Besides, planning and prepping show optimism, not the proverbial “gloom and doom” so many preppers are ridiculed for. Prepping demonstrates that you can deal with fear and various threats.
Gangs and “Zombies” – It’s a problem, but not insurmountable. In Jim’s first book, Prepper’s Home Defense, he describes three elements necessary for any security plan–Deter, Delay, Defend.
There are ways to discourage the aggressor from taking the risk of harming you or your property. Alarms or other methods give you a heads up to trouble. Defense means you take positive action and become active in protecting yourself and your family. You’ll have a leg up on this if you get firearms and proper training in how to use them.
Government Plans – Jim says you should know what your local officials have in mind in the event of catastrophe. Why, if they can’t be depended on when you need them most?
One reason is that they likely have a handle on what the greatest threats are for your area. Plus, you’ll know what they’re thinking, regardless of whether they’re able to implement what they have planned to do. This can help you shape your own disaster plans.
Martial Law – This isn’t something that can be put in place at the drop of a hat, so to speak. Certain guidelines and contingencies are in place to keep it from happening arbitrarily. (Janet Liebsch and I talked about this in a previous show, which you can read about here.)
If possible, get out of the area before martial law is declared. If it is declared, be the gray man. Blend in. Don’t draw attention to yourself. Police and emergency responders aren’t out to “get you” but don’t make trouble.
Necessities – We briefly discussed basics like water and food storage, and sanitation. You know, where ya gonna go when you gotta go?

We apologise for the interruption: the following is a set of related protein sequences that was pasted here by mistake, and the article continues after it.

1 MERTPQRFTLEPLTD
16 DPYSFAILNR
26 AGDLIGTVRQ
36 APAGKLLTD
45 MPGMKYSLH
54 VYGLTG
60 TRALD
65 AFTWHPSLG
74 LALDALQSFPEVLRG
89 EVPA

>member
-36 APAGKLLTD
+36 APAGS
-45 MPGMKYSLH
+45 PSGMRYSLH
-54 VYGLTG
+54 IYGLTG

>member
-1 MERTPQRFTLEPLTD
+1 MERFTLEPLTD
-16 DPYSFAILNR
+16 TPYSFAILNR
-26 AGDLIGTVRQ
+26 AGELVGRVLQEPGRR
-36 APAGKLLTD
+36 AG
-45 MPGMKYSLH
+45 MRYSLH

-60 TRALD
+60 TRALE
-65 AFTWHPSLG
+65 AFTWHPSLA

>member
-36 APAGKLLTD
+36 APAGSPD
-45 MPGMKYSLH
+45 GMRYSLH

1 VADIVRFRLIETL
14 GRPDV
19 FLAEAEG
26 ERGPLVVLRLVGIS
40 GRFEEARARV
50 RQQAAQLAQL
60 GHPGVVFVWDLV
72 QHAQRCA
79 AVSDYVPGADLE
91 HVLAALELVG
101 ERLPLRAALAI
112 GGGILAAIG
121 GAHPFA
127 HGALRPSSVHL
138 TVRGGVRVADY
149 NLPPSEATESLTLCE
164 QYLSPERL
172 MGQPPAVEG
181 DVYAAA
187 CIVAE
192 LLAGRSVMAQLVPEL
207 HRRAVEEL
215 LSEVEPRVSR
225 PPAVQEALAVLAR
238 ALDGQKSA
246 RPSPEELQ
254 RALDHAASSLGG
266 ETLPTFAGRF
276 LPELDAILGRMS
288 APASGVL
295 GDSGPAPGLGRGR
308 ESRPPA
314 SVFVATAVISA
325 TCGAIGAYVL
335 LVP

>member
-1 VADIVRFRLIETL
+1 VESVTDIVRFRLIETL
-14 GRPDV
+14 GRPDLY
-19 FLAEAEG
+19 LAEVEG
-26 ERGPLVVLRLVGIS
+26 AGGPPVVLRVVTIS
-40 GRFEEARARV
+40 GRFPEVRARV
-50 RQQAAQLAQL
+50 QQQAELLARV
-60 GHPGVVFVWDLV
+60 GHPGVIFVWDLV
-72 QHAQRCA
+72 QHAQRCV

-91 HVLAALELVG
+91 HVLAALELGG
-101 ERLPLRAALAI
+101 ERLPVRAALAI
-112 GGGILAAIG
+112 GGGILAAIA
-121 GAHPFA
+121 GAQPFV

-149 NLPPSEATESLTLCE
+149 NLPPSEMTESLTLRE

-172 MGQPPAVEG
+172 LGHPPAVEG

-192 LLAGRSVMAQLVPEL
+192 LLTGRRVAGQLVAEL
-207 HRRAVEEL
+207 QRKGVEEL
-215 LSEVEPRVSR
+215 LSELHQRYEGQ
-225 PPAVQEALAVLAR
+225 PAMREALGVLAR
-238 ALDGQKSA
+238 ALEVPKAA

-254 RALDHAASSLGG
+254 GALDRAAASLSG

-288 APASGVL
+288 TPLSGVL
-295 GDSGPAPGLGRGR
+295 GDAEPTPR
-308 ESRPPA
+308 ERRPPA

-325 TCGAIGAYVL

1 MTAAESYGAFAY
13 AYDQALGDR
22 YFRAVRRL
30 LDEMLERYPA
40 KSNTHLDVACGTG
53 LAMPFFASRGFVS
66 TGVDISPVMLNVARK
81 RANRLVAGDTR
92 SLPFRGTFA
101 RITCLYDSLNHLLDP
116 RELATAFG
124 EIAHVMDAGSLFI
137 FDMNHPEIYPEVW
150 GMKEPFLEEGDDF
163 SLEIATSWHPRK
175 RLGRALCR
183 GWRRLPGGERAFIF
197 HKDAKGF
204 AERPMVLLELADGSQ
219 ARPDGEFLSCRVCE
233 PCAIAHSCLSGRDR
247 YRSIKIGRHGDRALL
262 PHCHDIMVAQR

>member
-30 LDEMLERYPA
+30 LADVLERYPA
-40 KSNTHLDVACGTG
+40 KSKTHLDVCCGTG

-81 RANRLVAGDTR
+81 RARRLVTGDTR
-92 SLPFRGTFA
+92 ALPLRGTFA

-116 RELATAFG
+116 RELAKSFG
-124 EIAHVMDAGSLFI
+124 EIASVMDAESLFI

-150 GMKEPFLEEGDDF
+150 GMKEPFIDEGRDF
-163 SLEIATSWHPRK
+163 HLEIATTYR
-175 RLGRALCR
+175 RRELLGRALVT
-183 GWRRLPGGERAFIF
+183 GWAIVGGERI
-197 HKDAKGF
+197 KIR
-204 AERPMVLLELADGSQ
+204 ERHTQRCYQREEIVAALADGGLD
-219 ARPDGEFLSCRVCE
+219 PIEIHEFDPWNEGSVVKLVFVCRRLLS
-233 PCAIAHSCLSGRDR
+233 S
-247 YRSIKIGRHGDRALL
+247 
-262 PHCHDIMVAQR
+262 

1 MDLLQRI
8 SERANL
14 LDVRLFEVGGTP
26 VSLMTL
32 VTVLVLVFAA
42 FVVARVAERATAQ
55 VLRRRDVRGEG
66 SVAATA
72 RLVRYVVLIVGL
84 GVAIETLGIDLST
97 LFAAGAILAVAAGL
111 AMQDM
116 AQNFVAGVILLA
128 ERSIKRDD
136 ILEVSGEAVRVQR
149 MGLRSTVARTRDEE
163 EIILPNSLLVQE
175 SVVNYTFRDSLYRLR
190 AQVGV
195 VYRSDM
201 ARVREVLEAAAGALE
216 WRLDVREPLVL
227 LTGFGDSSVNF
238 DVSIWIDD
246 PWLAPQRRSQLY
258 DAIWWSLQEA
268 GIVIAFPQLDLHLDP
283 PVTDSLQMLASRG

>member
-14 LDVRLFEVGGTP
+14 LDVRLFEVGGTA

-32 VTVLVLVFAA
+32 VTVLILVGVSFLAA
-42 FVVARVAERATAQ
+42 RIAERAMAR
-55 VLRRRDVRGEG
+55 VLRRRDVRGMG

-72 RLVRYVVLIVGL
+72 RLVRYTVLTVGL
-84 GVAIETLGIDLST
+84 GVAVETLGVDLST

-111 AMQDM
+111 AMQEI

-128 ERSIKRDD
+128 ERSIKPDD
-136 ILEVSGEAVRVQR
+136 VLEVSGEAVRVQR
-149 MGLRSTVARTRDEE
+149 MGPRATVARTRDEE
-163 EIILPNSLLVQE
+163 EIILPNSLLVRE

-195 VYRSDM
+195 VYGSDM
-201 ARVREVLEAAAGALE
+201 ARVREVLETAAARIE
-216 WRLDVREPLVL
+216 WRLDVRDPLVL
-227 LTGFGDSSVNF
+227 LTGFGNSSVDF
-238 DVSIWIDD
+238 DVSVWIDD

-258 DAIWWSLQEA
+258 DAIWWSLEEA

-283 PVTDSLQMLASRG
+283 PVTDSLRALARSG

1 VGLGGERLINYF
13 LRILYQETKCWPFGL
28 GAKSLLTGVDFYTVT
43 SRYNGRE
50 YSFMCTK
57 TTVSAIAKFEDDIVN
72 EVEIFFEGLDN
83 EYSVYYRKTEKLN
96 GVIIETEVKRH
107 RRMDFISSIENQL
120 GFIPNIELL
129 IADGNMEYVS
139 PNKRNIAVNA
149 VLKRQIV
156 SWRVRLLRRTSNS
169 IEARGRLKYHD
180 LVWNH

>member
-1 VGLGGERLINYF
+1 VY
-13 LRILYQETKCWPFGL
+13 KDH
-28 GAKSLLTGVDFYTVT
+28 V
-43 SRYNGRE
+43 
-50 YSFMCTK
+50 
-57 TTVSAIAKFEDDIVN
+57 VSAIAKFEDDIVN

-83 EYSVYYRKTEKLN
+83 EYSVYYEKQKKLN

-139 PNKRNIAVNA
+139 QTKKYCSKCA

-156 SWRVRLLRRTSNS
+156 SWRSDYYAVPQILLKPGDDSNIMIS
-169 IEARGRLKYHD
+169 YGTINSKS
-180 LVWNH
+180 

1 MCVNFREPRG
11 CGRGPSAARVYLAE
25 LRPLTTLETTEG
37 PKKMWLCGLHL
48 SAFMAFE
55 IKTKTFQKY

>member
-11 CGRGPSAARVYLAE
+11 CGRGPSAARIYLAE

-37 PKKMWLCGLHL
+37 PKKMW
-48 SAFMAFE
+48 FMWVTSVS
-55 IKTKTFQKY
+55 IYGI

And on a completely separate matter, you might be surprised by Jim’s recommendation to have a credit card handy.
Public Shelters – They’re not the ideal you should be striving for. However, if you have to go to one, have you made provisions for your pets? Many shelters don’t take them. Forget about bringing in firearms. Pack personal hygiene supplies if yu can.
Bugging Out – This isn’t covered until near the end of the book. Why? Because it should be your secondary plan, not your primary plan. Jim observes that bugging out makes you a refugee. You may be a well equipped refugee, but you are one nonetheless, until you get where you’re going. And do you know where that is?
Make Ready–The Next Big Thing
The series is called “Make Ready to Survive” and you can find out more at http://panteao.com/survive/. From what I’ve seen, I agree with Jim’s assessment that these are professionally done, high quality video presentations, well worth viewing. They’re a great way to get survival training from well known experts in the field. Does the name Dave Canterbury ring a bell? See my review of the first three videos in the series here.
But Don’t Stop There…
A Final Thought